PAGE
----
Aim: Alien plant species can cause severe ecological and economic problems, and therefore attract a lot of research interest in biogeography and related fields. To identify potential future invasive species, we need to better understand the mechanisms underlying the abundances of invasive tree species in their new ranges, and whether these mechanisms differ between their native and alien ranges. Here, we test two hypotheses: that greater relative abundance is promoted by (a) functional difference from locally co-occurring trees, and (b) higher values than locally co-occurring trees for traits linked to competitive ability. Location: Global. Time period: Recent. Major taxa studied: Trees. Methods: We combined three global plant databases: sPlot vegetation-plot database, TRY plant trait database and Global Naturalized Alien Flora (GloNAF) database. We used a hierarchical Bayesian linear regression model to assess the factors associated with variation in local abundance, and how these relationships vary between native and alien ranges and depend on species’ traits. Results: In both ranges, species reach highest abundance if they are functionally similar to co-occurring species, yet are taller and have higher seed mass and wood density than co-occurring species. Main conclusions: Our results suggest that light limitation leads to strong environmental and biotic filtering, and that it is advantageous to be taller and have denser wood. The striking similarities in abundance between native and alien ranges imply that information from tree species’ native ranges can be used to predict in which habitats introduced species may become dominant.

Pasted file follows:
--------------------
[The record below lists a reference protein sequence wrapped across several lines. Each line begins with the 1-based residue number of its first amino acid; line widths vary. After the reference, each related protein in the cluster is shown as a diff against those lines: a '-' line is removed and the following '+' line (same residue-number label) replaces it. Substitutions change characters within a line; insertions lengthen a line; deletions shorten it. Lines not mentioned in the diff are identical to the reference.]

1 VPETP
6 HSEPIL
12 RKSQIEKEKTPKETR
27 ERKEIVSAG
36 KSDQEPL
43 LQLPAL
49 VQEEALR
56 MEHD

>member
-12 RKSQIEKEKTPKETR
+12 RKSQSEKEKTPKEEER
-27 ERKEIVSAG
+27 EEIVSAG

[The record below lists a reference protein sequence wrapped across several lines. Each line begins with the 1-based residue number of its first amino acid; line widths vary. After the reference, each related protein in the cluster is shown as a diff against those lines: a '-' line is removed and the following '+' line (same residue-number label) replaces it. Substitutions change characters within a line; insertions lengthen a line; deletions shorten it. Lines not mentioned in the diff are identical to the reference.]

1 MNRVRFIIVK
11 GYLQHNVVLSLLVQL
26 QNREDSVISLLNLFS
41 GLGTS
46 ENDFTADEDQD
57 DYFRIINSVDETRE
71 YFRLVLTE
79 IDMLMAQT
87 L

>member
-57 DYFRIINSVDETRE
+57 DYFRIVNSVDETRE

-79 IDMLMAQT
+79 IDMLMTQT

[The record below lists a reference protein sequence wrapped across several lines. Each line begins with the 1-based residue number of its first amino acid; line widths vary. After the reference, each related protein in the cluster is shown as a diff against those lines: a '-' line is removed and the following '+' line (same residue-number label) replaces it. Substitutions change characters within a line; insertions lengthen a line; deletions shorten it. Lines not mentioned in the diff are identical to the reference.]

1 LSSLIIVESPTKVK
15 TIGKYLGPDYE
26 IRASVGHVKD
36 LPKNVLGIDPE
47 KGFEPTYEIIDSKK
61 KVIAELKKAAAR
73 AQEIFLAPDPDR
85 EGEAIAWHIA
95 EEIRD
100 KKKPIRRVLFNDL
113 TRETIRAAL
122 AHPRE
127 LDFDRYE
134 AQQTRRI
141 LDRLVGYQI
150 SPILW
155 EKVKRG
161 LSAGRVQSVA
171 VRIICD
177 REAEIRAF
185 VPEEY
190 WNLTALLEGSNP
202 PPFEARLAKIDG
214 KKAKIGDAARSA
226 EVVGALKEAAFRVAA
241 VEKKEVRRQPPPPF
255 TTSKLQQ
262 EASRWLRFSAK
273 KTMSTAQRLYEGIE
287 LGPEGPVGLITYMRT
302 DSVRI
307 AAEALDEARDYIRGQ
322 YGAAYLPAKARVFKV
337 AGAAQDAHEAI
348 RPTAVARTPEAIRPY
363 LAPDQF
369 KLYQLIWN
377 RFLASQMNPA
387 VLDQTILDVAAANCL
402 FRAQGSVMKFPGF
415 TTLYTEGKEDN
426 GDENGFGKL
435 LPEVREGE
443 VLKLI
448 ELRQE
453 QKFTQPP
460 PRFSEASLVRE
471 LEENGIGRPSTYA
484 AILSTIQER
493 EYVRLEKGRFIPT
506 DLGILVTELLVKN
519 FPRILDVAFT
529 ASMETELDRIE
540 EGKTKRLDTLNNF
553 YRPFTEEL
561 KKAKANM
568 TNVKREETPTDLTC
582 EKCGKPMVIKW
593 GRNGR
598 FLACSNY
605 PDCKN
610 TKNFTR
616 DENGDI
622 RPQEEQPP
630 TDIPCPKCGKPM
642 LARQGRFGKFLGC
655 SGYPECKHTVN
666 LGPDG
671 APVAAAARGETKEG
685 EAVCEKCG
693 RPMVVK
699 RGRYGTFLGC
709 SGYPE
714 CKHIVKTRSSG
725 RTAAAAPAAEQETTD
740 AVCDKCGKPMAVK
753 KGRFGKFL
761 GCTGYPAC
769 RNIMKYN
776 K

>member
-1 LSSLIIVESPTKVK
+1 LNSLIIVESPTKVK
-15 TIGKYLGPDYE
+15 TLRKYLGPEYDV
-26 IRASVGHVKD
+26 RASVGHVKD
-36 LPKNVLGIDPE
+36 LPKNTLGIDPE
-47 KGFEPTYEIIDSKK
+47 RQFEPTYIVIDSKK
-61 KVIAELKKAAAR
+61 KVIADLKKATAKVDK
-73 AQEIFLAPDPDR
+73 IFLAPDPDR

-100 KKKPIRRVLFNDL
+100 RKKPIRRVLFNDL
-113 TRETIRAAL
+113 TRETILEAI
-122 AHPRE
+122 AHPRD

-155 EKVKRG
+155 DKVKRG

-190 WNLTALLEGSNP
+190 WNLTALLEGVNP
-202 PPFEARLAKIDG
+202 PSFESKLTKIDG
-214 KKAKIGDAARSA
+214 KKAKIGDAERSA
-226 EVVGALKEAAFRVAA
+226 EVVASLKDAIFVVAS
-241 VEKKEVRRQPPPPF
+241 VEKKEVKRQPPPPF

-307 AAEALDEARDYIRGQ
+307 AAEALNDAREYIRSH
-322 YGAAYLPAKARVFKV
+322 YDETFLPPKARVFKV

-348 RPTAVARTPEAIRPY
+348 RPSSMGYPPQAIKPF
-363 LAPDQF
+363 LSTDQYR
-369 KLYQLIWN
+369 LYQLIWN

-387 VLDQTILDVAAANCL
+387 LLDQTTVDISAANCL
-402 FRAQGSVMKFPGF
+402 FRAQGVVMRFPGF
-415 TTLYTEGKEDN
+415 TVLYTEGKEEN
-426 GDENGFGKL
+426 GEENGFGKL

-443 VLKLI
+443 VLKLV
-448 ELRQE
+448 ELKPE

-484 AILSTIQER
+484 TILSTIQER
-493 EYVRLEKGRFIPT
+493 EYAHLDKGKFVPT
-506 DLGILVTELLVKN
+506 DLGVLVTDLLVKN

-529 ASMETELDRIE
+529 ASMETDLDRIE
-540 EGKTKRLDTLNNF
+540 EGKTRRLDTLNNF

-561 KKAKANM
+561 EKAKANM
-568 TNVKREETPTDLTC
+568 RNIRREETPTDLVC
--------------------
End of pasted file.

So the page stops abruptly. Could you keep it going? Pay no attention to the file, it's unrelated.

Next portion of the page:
- functional traits
- plant invasion